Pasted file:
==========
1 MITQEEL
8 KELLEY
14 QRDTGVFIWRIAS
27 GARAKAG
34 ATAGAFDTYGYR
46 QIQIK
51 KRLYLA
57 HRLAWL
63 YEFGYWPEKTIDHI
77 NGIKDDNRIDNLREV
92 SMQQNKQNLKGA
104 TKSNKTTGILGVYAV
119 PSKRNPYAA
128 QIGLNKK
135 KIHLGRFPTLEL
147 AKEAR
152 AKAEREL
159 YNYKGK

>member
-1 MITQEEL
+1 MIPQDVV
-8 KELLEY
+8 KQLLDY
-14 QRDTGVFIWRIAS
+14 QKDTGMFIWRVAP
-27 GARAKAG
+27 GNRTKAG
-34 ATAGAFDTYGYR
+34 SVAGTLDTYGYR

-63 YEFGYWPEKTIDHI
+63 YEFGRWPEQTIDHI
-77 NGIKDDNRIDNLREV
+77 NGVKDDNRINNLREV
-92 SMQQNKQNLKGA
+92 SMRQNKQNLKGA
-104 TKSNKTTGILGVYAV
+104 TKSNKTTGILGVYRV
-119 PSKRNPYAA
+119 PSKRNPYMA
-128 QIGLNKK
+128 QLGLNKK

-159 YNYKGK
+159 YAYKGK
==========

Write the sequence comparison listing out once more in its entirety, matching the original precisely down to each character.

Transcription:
1 MITQEEL
8 KELLEY
14 QRDTGVFIWRIAS
27 GARAKAG
34 ATAGAFDTYGYR
46 QIQIK
51 KRLYLA
57 HRLAWL
63 YEFGYWPEKTIDHI
77 NGIKDDNRIDNLREV
92 SMQQNKQNLKGA
104 TKSNKTTGILGVYAV
119 PSKRNPYAA
128 QIGLNKK
135 KIHLGRFPTLEL
147 AKEAR
152 AKAEREL
159 YNYKGK

>member
-1 MITQEEL
+1 MIPQDVV
-8 KELLEY
+8 KQLLDY
-14 QRDTGVFIWRIAS
+14 QKDTGMFIWRVAP
-27 GARAKAG
+27 GNRTKAG
-34 ATAGAFDTYGYR
+34 SVAGTLDTYGYR

-63 YEFGYWPEKTIDHI
+63 YEFGRWPEQTIDHI
-77 NGIKDDNRIDNLREV
+77 NGVKDDNRINNLREV
-92 SMQQNKQNLKGA
+92 SMRQNKQNLKGA
-104 TKSNKTTGILGVYAV
+104 TKSNKTTGILGVYRV
-119 PSKRNPYAA
+119 PSKRNPYMA
-128 QIGLNKK
+128 QLGLNKK

-159 YNYKGK
+159 YAYKGK